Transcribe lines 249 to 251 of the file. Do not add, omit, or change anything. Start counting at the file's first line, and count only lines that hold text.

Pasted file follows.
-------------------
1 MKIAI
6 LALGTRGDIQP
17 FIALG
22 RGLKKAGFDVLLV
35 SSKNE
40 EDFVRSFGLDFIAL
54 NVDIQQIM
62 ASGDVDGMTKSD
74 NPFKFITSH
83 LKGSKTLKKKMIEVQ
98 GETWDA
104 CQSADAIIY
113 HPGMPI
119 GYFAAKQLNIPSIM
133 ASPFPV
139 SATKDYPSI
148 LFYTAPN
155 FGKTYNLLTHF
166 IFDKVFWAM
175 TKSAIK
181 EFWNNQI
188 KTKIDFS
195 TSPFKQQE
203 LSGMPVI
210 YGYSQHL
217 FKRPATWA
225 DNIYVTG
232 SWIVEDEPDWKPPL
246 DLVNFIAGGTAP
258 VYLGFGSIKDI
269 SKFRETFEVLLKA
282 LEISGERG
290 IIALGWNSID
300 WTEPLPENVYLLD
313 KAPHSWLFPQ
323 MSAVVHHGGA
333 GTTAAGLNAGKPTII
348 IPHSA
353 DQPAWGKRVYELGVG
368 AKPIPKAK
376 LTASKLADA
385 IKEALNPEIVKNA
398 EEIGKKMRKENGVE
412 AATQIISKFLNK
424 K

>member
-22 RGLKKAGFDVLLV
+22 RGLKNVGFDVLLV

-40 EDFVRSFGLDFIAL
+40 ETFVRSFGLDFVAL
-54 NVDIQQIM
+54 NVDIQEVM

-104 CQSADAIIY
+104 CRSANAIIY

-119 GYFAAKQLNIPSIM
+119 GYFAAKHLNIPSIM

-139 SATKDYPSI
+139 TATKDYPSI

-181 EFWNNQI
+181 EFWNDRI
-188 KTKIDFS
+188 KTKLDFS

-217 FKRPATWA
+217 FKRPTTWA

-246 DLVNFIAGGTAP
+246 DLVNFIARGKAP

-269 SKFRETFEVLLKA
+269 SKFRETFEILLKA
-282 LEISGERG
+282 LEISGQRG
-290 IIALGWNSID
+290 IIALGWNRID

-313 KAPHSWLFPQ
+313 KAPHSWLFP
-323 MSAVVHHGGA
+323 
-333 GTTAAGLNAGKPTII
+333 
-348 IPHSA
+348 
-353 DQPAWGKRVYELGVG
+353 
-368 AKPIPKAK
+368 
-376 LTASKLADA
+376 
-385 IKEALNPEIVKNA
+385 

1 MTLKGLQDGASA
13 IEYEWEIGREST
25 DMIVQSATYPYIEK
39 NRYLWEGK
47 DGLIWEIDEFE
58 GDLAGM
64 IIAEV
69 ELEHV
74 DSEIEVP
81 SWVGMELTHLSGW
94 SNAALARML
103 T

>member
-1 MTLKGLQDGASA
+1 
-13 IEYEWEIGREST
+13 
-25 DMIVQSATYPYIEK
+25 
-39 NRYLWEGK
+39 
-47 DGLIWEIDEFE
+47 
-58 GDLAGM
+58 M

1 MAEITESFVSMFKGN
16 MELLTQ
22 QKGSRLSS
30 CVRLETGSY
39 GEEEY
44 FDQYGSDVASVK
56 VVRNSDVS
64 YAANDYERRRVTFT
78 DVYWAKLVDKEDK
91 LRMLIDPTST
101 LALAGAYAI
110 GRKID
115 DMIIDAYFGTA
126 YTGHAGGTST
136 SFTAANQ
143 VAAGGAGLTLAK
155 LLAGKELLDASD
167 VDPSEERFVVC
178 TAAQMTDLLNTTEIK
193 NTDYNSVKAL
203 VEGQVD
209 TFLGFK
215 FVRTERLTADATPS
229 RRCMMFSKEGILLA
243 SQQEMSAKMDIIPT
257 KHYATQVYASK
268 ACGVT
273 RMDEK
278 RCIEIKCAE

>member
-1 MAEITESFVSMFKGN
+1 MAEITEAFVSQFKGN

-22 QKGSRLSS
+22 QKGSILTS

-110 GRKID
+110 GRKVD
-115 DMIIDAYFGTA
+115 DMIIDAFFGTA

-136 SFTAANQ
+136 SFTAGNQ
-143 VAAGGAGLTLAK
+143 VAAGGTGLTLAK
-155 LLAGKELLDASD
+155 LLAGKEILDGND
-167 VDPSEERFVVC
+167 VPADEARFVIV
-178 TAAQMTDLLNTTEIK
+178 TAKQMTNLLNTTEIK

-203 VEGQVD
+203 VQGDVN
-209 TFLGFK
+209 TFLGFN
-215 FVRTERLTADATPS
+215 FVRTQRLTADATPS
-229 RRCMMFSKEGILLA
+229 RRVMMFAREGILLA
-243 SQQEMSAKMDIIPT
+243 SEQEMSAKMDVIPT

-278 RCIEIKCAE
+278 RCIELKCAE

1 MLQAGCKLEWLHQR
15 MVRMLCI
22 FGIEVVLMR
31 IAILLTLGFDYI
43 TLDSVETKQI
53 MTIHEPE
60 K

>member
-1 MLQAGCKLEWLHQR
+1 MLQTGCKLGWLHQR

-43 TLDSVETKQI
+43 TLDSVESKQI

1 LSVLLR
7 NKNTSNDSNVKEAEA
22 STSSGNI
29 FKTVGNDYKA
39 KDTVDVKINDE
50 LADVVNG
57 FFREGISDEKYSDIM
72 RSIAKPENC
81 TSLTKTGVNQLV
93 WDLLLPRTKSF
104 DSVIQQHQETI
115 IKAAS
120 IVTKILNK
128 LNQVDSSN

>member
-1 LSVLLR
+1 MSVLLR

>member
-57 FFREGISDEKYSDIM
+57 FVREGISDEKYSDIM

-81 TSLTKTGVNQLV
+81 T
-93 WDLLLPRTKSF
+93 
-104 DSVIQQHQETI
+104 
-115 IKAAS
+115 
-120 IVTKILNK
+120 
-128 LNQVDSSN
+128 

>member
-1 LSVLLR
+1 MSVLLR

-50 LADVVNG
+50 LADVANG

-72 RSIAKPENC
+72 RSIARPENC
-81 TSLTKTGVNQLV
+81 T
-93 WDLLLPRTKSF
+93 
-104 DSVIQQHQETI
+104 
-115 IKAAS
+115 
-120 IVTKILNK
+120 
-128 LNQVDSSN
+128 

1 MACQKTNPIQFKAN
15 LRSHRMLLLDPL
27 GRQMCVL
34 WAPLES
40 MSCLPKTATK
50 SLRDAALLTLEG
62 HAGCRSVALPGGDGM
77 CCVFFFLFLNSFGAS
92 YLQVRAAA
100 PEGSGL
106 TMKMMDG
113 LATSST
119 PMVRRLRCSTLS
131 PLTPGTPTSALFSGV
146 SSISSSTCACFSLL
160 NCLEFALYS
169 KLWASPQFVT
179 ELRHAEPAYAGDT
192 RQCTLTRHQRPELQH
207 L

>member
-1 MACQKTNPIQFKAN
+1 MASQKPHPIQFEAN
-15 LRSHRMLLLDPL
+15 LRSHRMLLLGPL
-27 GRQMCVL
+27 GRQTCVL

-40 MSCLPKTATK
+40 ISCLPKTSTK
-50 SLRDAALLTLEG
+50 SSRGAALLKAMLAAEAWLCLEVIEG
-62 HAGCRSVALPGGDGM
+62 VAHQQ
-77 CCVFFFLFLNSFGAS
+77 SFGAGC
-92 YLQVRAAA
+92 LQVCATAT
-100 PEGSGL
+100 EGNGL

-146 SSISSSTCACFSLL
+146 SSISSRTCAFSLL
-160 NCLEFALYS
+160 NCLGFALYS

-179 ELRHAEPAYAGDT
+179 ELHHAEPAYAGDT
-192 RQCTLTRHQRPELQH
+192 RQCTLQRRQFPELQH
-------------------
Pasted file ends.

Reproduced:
119 PMVRRLRCSTLS
131 PLTPGTPTSALFSGV
146 SSISSSTCACFSLL